“The nordic model is the criminalization of clients of sex workers, of johns,” she told us. “But essentially, if you still are criminalizing half of the equation, you are still criminalizing that entire interaction. And that is the problem.”
SX Noir closed the panel by mentioning that The Wing had not paid her or some of the other panelists. The gospel singer, who opened the panel, had been paid out of her own pocket. SX Noir put in over 80 hours of work and was offered a comped membership, a value of $250, but was told that The Wing does not usually pay moderators or panelists.
SX Noir cited the fact that The Wing’s mission is to uplift all women and that to accomplish that, they need to be paying people for their contributions to the community space. Audience members were surprised to hear that their monthly membership fees weren’t necessarily going towards programming.
During the Q&A portion of the event, a former sex worker in the audience offered her last ten dollars as compensation, acknowledging how much labor the panel must have required. This immediately prompted other members of the audience to come to the stage with singles, tens, twenties, and even metro cards. The panelists were moved to tears.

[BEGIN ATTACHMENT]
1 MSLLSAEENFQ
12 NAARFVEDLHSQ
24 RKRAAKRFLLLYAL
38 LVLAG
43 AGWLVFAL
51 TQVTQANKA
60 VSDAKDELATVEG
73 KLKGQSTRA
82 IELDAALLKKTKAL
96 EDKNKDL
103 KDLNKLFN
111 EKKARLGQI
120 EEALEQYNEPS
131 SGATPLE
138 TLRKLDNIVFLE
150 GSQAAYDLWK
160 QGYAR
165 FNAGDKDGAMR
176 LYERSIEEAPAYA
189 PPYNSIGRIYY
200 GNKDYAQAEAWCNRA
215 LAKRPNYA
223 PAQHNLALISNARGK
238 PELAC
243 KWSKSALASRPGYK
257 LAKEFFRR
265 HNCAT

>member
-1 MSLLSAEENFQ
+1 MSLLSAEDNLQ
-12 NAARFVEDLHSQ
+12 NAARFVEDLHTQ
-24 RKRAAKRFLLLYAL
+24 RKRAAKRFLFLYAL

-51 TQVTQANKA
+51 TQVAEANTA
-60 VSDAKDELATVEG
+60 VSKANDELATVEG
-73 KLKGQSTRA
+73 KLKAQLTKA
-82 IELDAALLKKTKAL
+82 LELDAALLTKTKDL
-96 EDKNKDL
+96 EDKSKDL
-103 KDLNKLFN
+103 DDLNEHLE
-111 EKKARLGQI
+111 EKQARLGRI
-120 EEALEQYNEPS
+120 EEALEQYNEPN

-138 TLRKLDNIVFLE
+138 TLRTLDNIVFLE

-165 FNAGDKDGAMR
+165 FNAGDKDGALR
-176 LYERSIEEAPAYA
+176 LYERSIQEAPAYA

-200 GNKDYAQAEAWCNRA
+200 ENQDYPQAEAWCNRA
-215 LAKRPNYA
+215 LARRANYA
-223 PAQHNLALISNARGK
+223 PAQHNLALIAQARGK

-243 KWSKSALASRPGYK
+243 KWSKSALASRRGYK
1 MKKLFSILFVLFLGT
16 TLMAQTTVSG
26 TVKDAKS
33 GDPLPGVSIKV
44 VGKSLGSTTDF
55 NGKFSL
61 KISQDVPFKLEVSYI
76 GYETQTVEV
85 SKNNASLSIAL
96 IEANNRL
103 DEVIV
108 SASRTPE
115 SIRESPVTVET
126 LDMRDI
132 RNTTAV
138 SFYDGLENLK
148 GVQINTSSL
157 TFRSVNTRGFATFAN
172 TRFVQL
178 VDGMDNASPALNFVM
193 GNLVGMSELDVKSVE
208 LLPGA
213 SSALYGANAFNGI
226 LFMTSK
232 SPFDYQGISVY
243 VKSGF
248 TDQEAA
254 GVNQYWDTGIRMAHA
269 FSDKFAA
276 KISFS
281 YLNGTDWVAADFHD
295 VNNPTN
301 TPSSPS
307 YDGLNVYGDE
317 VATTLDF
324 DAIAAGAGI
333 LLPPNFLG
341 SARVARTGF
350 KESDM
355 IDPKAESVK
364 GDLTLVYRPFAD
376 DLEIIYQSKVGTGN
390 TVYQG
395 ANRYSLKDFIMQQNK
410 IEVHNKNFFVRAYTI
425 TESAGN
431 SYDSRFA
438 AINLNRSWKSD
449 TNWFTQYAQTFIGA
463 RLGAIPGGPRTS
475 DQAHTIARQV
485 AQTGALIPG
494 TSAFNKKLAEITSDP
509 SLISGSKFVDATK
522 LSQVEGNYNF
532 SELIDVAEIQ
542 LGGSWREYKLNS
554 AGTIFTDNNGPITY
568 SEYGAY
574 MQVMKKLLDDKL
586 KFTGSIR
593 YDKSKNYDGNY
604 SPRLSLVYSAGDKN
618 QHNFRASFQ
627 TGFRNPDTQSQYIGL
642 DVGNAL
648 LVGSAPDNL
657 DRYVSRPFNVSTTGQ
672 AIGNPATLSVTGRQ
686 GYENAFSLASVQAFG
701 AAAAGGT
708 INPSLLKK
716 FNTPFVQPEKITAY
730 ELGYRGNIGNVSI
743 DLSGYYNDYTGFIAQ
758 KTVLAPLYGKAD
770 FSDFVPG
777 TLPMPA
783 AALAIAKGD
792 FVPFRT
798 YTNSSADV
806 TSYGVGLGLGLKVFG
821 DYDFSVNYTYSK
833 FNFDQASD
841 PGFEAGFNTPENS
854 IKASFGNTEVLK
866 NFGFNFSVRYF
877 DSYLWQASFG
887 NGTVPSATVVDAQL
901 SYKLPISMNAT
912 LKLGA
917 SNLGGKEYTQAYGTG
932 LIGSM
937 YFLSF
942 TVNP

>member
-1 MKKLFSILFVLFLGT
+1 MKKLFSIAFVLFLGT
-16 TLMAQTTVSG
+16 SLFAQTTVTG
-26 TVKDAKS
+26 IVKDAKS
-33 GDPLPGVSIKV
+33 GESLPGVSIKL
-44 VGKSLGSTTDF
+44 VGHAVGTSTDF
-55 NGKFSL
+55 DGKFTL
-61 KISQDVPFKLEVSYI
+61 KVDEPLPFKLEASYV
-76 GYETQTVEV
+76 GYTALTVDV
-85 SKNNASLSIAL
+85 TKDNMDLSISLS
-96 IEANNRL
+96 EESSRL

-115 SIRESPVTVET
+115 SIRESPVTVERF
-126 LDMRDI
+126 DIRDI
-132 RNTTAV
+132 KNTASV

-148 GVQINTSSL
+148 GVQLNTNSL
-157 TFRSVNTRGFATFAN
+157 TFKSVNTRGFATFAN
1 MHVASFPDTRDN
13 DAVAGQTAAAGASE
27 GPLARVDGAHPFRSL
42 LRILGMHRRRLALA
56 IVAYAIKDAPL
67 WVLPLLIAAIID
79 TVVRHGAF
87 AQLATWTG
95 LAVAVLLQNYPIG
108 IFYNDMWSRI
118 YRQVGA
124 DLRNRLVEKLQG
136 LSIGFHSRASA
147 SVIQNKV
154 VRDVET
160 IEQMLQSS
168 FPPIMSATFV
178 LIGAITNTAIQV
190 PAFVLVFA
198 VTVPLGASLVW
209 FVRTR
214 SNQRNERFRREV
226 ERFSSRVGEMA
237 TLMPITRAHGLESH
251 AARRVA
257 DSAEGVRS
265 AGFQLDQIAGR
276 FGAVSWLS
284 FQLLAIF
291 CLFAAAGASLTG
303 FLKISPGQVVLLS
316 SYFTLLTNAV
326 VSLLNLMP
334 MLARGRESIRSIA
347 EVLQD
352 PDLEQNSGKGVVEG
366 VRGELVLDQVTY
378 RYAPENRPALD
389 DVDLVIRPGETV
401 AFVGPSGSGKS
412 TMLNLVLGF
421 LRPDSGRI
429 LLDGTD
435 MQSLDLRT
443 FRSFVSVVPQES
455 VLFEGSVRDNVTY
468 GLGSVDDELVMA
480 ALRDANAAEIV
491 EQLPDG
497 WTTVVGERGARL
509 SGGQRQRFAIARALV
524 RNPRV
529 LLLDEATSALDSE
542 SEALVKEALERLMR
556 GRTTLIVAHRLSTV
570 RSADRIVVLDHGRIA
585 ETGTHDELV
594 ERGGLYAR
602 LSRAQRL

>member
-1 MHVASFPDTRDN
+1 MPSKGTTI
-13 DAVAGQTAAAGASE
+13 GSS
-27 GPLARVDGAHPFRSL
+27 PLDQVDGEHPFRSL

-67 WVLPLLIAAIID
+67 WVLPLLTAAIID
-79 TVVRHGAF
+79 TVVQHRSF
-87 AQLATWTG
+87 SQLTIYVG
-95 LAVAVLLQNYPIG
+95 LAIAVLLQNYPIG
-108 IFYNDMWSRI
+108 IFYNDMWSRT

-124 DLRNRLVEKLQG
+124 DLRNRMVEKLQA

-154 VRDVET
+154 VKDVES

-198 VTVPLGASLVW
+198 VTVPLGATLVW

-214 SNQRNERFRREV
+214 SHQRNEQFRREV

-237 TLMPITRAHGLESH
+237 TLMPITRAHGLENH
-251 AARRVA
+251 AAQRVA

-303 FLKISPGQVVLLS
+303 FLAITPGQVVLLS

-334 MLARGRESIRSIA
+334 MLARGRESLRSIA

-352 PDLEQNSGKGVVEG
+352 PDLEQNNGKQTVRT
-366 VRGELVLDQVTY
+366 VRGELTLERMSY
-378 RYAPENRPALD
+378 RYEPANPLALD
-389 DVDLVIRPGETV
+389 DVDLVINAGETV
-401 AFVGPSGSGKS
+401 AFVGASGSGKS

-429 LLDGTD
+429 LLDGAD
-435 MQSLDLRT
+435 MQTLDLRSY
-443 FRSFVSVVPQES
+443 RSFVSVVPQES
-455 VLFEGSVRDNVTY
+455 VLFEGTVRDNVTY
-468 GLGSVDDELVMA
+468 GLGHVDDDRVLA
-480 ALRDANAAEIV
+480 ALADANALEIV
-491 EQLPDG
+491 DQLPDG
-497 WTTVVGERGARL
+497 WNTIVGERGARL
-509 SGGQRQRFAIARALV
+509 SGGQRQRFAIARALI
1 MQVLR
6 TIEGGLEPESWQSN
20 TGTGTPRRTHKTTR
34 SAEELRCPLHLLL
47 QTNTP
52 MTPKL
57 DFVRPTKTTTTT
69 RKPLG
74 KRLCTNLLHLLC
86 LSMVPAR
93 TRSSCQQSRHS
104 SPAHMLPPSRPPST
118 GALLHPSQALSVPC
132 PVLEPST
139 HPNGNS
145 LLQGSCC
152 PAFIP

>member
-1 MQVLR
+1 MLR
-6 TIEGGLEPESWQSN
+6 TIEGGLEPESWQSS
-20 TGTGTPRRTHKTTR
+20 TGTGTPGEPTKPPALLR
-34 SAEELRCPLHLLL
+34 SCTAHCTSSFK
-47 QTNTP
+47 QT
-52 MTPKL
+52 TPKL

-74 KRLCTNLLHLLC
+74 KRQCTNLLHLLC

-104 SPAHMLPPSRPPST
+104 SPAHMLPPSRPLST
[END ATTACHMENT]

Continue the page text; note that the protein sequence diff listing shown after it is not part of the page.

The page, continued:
The evening closed with a gospel performance and then a meditation led by a high priestess. It was an incredibly moving experience that will hopefully mean greater inclusivity at The Wing. Last night also provided an entire room of sex workers and allies with valuable tools for their activism. I am so beyond proud of SX Noir’s hard work and advocacy.
In the aftermath of the event, the Wing reached out to guests via social media, claiming that all speakers were compensated. According to SX Noir, this is completely untrue. They also used SX Noir’s legal first name in addressing the issue, thus outing her to members.
This was a radical conversation that really disrupted the space. But it was meant to advocate for those who had been consistently left out of The Wing’s brand of community. Unpacking Sex Work Stigma wasn’t about turning people against the coworking space but rather, about calling its staff in to address member concerns.
Hopefully SX Noir and The Wing can reach a compromise that will equal a better community space for women and non-binary folks in the future.
For any writing inquiries, brand collaboration, or speaking/hosting, you can find me at gabby [a] gabriellealexa.com!